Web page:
A conference marking the 75th anniversary of the publication of John Maynard Keynes’ most famous work comes as debate over the controversial economist’s policy prescriptions rages as never before. Keynes’ theory, authored in the midst of the Great Depression, has a unique resonance for many economists and policy makers amid the worst economic crisis since the 1930s, though for many others, it is exactly the wrong approach.
Nobel-prize winning economist and New York Times columnist Paul Krugman addressed the plenary session of the conference, held at Keynes’ alma mater, Cambridge University, this week. And while most of his talk was technical, he left no doubt about just how sharply divided is the debate between Keynesian economists and their classical economic opponents, decrying a “descent into an intellectual Dark Age combined with the rejection of policy activism on political grounds.”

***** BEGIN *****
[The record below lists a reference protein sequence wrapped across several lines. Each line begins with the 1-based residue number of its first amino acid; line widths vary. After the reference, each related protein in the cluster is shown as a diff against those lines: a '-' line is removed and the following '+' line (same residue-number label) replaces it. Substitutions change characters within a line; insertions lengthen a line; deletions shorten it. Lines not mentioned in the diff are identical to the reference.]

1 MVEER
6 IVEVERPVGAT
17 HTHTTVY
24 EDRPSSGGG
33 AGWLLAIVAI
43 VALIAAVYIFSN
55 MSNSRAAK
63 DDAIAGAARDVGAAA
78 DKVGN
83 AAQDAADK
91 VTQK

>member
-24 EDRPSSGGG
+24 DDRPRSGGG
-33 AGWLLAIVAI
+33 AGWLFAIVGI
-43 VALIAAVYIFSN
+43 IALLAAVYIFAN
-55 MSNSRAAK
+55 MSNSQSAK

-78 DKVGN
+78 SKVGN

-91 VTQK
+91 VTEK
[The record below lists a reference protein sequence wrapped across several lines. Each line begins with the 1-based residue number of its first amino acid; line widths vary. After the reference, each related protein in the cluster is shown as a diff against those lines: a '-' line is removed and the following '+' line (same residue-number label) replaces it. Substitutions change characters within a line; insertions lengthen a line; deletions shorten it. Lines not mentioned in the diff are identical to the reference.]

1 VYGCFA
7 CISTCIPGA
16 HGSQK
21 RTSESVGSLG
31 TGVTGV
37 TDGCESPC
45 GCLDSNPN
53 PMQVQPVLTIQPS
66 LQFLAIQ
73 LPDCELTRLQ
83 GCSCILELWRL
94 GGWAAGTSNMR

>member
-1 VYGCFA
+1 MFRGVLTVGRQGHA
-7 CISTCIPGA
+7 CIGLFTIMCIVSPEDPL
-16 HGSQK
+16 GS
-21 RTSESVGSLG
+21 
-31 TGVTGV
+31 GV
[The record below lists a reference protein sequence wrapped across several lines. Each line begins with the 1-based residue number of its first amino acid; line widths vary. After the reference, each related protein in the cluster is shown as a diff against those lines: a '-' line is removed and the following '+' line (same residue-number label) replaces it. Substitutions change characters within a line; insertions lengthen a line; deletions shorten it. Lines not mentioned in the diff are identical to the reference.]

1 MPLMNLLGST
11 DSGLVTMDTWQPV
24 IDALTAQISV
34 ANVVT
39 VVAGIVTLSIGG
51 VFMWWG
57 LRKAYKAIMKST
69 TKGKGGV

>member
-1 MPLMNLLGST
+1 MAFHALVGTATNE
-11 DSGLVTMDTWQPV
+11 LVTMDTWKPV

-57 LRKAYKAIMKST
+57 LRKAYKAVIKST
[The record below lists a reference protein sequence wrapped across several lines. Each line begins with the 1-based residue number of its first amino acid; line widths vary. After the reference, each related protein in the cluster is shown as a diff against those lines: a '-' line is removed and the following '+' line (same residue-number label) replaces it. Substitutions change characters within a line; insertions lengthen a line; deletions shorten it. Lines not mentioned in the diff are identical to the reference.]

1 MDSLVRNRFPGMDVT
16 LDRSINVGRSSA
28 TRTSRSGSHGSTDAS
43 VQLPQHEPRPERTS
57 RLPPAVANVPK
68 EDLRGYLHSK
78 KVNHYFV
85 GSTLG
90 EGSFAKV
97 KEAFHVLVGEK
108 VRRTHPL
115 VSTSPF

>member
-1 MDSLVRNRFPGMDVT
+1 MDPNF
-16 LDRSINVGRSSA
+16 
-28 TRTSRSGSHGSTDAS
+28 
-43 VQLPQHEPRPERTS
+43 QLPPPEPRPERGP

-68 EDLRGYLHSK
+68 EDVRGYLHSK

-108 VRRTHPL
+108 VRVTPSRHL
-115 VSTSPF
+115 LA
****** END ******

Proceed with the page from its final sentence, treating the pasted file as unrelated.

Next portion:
Krugman was referring to now dominant chorus of economists and politicians who oppose the interventionist policies Keynes called for as a means of combating recession and unemployment. “Why are we making so little use of Keynesian insights now that we’re living in an economy that, in many respects, resembles the economy of the 1930s?” Krugman asks.
And with characteristic rhetorical flourish, Krugman answers that “there is no excuse for the timidity of Barack Obama, the wishful thinking of Jean-Claude Trichet, and the determined ignorance of almost everyone in the Republican Party.”
The key insight of Keynes’ General Theory of Employment, Interest and Money, published in 1936, is that demand rather than supply governs economic activity. Keynesians hold that activist policies such as government spending on public works can compensate for economic weakness by boosting aggregate demand in the economy.
Some historians argue that it was precisely FDR’s economic experimentation in a plethora of social programs known as the New Deal that provided the Keynesian boost in aggregate demand that lifted America out of the Great Depression. Others argue that FDR’s policies actually retarded economic growth, and sent the economy back into recession. Still others cite the vast military build-up leading up to World War II to either support or refute Keynesian theory.